Ideas Are Like Fuel; Don’t Run Out
You can’t drive a car without fuel, and you can’t write if you haven’t got any ideas. So, let’s fix that.
|Bryan Collins||Apr 28, 2017|
“The knowledge of all things is possible.”
— Leonardo da Vinci
The good news is that unlike fuel, ideas are everywhere. All you have to do is get into the habit of regularly filling up your creative tank, and you will always have something to write about.
Accomplished writers, artists and even inventors cultivate a habit of constantly looking for ideas in unusual places.
Sometimes I wonder if wanting to know it all is a little greedy, but let’s go right to the top and look at how Leonardo da Vinci worked and created.
Painter. Inventor. Artist. Writer. Engineer. Scholar. Genius.
The main puts Richard Branson to shame.
When he died in 1519, he left behind dozens of notebooks filled with ideas for new art projects, paintings and inventions.
Some of these ideas, such as his initial concept for the helicopter, informed future inventions.
Da Vinci’s journals and notebooks are a triumph of creativity and a reminder of the importance of generating ideas every day.
He set the bar so high the rest of us get altitude sickness.
The Vitruvian man: One of da Vinci’s most famous drawings
That said, da Vinci’s ideas showed us how we can better understand the world around us.
All we have to do is cultivate an intense curiosity about our work and the wider world.
The academic and scholar Michael Gelb studied da Vinci’s notebooks and his life.
(His book How to Think Like Leonardo da Vinci is an intriguing read).
Gelb recommends anyone who wants to become creative like da Vinci should make a habit of recording new ideas every day.
“Busy lives and job responsibilities tend to drive us toward hard conclusions and measurable results, but the exploratory, free-flowing, unfinished, non-judgmental practice of keeping a da Vincian notebook encourages freedom of thought and expansion of perspective. In the manner of the maestro, don’t worry about order and logical flow, just record.”
Raising the Bar of Your Ideas
Get a pen and paper and write down ten or even 100 ideas for whatever you’re working on.
Don’t judge, dismiss or censor whatever comes to mind.
Instead, record your idea and progress quickly to the next one. The task of generating so many new ideas will force your brain to make new connections and mash up old ideas.
If you’re struggling to come up with ideas, try writing down at least 5–10:
Reasons why something will work/won’t work
Reasons why you’re for/against something
Ideas you can combine
Things you need to do next
Interviewees you could source
Ways to open or close your story with a bang
Questions you need answers to
Unusual facts or pieces of information you possess
Strengths/weaknesses of your chosen topic
Ways you can experiment with your ideas
Much like free writing, it doesn’t matter where your ideas come from, if they’re silly or even useless.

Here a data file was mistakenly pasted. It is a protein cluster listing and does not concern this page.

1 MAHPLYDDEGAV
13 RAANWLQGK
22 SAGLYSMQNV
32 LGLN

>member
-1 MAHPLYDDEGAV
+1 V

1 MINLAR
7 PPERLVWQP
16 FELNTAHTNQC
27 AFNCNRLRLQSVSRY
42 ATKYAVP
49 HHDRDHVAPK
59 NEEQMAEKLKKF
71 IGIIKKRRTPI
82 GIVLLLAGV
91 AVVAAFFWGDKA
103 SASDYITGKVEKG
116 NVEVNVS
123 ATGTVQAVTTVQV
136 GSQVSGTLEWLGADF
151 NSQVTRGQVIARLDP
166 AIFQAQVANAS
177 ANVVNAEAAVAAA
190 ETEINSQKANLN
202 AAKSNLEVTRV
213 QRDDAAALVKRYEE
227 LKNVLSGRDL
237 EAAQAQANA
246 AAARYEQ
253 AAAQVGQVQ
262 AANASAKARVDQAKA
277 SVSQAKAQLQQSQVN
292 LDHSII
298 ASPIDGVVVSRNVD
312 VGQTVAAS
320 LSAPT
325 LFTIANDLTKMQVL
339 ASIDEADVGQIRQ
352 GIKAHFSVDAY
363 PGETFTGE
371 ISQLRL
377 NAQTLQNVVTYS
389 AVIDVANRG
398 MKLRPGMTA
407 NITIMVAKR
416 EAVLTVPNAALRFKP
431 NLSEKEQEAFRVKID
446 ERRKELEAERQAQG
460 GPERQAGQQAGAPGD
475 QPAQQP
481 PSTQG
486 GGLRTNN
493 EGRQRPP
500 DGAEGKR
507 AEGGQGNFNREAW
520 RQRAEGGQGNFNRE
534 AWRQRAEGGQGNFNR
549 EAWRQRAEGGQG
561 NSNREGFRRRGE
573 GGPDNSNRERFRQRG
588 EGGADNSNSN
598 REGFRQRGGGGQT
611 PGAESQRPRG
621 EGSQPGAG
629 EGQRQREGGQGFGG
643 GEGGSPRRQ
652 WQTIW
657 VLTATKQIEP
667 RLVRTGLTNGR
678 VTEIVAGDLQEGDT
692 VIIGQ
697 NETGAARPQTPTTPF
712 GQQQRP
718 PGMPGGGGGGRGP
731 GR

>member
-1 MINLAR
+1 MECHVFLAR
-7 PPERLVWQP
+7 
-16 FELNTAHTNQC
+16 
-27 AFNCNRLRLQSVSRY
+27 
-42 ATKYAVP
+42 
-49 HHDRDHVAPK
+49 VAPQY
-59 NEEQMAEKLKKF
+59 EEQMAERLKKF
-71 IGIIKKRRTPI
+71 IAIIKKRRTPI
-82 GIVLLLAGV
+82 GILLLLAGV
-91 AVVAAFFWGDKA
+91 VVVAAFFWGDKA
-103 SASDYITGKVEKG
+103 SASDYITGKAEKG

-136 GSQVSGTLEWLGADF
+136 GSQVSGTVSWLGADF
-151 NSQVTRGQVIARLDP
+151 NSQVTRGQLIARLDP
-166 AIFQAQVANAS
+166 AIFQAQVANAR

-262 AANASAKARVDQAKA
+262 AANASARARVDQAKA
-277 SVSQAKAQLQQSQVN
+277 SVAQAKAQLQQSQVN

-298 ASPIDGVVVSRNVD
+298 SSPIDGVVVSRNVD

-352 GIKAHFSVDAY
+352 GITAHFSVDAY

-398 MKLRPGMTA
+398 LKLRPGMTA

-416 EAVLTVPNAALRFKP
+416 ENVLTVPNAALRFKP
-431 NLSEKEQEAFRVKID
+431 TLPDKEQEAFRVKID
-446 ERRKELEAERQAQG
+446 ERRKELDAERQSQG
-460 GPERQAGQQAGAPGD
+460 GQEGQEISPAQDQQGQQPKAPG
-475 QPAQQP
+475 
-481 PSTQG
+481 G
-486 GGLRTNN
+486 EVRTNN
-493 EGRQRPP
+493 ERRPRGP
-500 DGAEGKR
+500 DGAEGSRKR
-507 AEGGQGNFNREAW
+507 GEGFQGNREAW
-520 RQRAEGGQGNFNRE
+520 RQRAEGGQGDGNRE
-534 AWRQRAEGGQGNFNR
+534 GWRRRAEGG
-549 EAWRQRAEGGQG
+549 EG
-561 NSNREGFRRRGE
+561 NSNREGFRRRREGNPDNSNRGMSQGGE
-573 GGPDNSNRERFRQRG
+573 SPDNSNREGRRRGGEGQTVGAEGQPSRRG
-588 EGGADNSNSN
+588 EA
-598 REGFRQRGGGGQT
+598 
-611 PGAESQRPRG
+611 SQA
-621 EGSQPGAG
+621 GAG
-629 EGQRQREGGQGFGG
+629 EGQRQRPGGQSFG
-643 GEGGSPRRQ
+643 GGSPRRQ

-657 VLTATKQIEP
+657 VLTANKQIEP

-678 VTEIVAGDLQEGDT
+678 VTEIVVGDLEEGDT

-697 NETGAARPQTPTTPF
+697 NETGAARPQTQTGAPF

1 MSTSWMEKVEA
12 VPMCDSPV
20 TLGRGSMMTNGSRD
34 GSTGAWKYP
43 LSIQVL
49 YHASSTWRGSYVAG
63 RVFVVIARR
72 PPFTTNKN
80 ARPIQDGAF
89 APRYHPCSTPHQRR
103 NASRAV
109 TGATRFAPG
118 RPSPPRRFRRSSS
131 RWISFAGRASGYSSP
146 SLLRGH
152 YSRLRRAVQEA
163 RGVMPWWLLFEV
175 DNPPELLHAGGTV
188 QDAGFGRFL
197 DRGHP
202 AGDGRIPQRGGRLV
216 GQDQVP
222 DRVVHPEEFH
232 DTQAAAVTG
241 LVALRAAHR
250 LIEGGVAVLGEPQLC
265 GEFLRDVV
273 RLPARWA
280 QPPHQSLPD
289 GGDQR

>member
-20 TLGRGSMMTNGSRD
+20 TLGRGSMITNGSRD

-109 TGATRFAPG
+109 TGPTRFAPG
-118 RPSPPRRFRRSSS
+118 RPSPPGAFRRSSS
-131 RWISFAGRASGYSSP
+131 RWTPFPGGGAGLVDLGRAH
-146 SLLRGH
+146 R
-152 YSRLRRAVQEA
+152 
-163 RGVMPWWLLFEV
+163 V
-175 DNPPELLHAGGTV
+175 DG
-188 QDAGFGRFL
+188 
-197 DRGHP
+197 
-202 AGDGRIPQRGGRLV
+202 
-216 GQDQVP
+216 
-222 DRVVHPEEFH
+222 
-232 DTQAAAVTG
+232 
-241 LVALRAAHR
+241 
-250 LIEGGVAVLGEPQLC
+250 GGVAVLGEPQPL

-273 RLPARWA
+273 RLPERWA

Aim for quantity over quality.
As James Altucher notes, it’s easier to generate 100 ideas of variable quality than it is to think of one perfect idea.
After you’ve captured 35 bad ideas, there’s a much higher chance of coming up with one great idea.
Conversely, if you try to come up with one great idea for your writing project, it will feel impossible.
Raise the bar impossibly high and you will surprise yourself with what you can achieve. At the very least, the more ideas you have to write about, the easier it will be to sit down in front of the blank page.
Every day, I write down ideas for blog posts, articles, short stories or even book chapters in my notebook.
Some of my ideas are terrible, and others never make it beyond my notebook.
However, by the end of the week I have lots of new ideas that I can sift through, and at least one always holds some value.
If I sound borderline obsessive about generating new ideas each day, it’s because I don’t want to run out of fuel when the time comes to write.
Review Your Ideas Religiously
Once you get into the habit of generating new ideas, you’ll find there are too many to act on. There just aren’t enough hours in the day and life carries too many commitments for you to write about everything you want.
(Isn’t that a better problem to have than writer’s block?)
So, you’ll need to evaluate your ideas each week.
Here’s the thing:
Acting on an idea carries an opportunity cost. When you write about one idea, you’re spending time that could be spent writing about something else.
For example, if I’ve got an idea for a Medium article and an idea for a book chapter, I can only do one of these things first. The question is:
How do I decide which idea is more important?
Ask yourself why you want to act on an idea and if it’s something you’re passionate about.
For a long time, I wrote about the wrong ideas. I reviewed products, games, services and music for various Irish newspapers. These articles were easy to write, I got to keep what I reviewed, and I enjoyed the process, at first.
Later though, I recognised I was criticising ideas other people had created and worked on, and it’s almost always easier to criticise than it is to create.
So I told my editor I didn’t want to reviews games, films or music albums anymore. I wanted to concentrate on writing news stories and feature articles. At least this type of writing would give me room to come up with ideas and make better mistakes.
I’m not a journalist anymore and now care more about getting my technique down.
This pursuit is harder and more time-consuming, but it’s also more satisfying.
Becoming a writer today means coming up with ideas every day and then spending time refining them down to an essential few that you act upon.
Archive or discard what you don’t need and then use the best ones as fuel for the blank page.